They were erected to ensure passers-by could not see into concerts being staged by acts like Sir Tom Jones, Bastille, Rag ‘n’ Bone Man, Paloma Faith and Kasabian.
But the move quickly provoked a storm of criticism for ruining the view.
Council leader Adam McVey has intervened after heritage campaigners and politicians demanded the removal of the barriers and expressed concerns about future use of the gardens once a new concert arena is created. A spokesman for the city council said officers would be meeting as soon as possible to look into ways of “improving the situation.”
Green MSP Andy Wightman said: “Princes Street Gardens are common land.
“Time to change the law and give citizens greater democratic control.”
Mr McVey told his Twitter followers: “This is public space and these are public views.
“Ticketed events cannot put up barriers which are to the detriment of the city.”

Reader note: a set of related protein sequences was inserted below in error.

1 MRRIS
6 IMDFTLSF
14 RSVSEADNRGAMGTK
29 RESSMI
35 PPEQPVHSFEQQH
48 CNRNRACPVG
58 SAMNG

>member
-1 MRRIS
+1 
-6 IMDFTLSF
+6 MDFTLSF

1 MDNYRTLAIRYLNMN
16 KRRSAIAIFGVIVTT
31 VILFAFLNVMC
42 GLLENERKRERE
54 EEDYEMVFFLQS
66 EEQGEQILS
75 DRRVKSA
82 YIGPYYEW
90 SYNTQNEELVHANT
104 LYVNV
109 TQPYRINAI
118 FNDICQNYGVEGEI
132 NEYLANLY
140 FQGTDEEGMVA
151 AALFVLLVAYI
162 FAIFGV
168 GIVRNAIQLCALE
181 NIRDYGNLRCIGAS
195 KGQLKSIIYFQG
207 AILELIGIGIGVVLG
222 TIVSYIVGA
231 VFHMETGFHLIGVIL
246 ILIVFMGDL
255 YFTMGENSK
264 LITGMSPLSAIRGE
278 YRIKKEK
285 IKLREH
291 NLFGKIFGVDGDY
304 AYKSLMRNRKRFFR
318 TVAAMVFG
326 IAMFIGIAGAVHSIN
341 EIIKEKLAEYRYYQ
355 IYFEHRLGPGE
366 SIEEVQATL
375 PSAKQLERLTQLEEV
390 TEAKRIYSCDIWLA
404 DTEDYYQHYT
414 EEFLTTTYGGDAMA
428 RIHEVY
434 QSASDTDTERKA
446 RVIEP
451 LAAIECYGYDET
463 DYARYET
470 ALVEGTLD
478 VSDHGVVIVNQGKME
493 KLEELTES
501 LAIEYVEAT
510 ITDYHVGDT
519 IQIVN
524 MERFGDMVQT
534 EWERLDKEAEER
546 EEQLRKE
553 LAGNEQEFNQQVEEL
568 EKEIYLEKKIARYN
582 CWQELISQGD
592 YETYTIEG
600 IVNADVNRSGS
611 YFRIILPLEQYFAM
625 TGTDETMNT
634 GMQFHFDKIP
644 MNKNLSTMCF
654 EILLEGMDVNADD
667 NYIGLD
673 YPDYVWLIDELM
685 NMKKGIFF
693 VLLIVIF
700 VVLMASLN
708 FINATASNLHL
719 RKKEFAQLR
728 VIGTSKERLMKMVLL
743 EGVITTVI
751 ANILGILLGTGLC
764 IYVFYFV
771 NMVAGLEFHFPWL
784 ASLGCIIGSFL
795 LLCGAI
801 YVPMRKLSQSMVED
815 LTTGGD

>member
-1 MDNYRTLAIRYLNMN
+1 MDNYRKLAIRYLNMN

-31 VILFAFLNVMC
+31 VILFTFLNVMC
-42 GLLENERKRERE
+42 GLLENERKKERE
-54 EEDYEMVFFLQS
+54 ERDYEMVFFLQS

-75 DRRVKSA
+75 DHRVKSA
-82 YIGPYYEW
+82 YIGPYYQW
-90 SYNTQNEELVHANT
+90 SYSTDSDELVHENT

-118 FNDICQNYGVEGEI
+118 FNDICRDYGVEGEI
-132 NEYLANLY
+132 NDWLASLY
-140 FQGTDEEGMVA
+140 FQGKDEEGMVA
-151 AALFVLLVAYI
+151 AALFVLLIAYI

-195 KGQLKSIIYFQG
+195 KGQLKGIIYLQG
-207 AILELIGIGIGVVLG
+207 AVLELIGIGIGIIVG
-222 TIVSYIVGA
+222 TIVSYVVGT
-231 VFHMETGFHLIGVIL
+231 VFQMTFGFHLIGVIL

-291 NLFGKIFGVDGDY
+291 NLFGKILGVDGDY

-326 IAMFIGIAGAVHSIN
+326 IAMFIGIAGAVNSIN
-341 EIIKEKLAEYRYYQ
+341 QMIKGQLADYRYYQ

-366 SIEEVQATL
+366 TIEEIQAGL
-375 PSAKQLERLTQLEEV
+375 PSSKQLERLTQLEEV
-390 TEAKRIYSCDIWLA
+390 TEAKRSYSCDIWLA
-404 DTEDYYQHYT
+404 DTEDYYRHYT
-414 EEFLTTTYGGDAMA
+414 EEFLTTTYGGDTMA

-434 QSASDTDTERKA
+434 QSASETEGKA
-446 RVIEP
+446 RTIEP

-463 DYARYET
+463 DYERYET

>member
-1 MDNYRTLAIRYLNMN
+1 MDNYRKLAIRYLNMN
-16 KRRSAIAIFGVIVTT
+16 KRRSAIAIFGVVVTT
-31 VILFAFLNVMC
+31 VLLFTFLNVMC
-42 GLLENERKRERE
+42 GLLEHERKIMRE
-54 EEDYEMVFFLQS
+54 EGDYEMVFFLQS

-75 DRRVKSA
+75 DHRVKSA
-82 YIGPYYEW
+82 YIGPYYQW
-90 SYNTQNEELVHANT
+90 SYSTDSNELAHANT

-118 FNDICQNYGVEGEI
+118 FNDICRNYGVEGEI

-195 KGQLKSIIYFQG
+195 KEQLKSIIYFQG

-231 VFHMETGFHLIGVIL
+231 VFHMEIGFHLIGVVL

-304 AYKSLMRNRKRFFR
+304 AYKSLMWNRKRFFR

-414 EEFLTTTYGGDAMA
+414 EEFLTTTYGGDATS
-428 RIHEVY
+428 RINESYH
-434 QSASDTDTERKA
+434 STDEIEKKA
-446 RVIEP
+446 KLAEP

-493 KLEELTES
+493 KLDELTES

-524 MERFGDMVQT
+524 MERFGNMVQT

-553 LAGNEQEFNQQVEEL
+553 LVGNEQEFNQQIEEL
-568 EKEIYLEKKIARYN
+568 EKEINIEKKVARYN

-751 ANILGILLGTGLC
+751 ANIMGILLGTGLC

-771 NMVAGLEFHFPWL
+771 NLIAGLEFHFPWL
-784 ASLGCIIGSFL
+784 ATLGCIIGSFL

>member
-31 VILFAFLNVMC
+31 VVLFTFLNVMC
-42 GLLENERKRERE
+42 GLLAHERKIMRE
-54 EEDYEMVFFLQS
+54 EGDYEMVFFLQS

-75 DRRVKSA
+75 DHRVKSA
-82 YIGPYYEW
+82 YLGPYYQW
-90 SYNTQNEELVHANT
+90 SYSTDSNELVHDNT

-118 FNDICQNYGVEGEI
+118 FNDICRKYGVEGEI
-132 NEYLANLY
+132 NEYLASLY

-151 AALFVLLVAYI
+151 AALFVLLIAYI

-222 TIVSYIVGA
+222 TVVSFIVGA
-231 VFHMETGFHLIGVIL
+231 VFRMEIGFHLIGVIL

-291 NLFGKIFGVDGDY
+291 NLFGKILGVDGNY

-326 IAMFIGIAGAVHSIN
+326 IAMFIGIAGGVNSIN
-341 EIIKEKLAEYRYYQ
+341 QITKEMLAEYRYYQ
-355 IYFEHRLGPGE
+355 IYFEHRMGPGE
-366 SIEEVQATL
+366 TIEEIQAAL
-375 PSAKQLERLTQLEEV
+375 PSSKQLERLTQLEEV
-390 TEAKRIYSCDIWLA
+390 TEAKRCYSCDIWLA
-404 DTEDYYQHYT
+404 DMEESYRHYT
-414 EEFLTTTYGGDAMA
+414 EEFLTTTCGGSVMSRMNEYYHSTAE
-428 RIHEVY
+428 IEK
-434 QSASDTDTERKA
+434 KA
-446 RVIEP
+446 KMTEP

In a subsequent official statement, he added: “I’m deeply concerned that the special character of princes Street and the Gardens is being seriously undermined by the erection of these barriers.
“While ticketed events can provide a strong use for the current facilites as we look to take forward a newly developed bandstand for the capital, these events cannot be to the detriment of the city.
“I’ll be working with council officers to explore how we can remove these barriers as soon as possible to reinstate what are public views and I’ll be seeking assurances that this doesn’t reoccur for any future events.”
The Cockburn Association, the city’s long-running heritage group, had mounted a campaign urging people to raise concerns over the barriers and future management of the gardens with the local authority.
A new statement from the association said: “Some speedy action from Cllr Adam McVey to preserve much-loved public views and public space in response to concerns raised by the Cockburn and many citizens of Edinburgh this weekend over barriers around Princes Street Gardens.”